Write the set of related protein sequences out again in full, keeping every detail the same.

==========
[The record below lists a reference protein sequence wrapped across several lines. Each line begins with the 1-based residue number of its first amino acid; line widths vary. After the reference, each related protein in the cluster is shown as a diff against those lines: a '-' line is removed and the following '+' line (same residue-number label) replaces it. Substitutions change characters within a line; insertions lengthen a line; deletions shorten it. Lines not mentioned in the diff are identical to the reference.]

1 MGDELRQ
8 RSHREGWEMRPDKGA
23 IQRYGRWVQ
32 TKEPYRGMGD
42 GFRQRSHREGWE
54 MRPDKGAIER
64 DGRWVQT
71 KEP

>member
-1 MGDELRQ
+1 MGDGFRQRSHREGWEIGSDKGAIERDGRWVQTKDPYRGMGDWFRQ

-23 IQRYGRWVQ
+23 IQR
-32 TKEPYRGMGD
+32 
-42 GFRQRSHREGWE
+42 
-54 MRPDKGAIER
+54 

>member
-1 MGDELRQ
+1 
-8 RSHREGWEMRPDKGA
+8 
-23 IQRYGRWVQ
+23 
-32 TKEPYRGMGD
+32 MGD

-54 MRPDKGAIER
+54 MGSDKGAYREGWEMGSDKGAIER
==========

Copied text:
[The record below lists a reference protein sequence wrapped across several lines. Each line begins with the 1-based residue number of its first amino acid; line widths vary. After the reference, each related protein in the cluster is shown as a diff against those lines: a '-' line is removed and the following '+' line (same residue-number label) replaces it. Substitutions change characters within a line; insertions lengthen a line; deletions shorten it. Lines not mentioned in the diff are identical to the reference.]

1 MGDELRQ
8 RSHREGWEMRPDKGA
23 IQRYGRWVQ
32 TKEPYRGMGD
42 GFRQRSHREGWE
54 MRPDKGAIER
64 DGRWVQT
71 KEP

>member
-1 MGDELRQ
+1 MGDGFRQRSHREGWEIGSDKGAIERDGRWVQTKDPYRGMGDWFRQ

-23 IQRYGRWVQ
+23 IQR
-32 TKEPYRGMGD
+32 
-42 GFRQRSHREGWE
+42 
-54 MRPDKGAIER
+54 

>member
-1 MGDELRQ
+1 
-8 RSHREGWEMRPDKGA
+8 
-23 IQRYGRWVQ
+23 
-32 TKEPYRGMGD
+32 MGD

-54 MRPDKGAIER
+54 MGSDKGAYREGWEMGSDKGAIER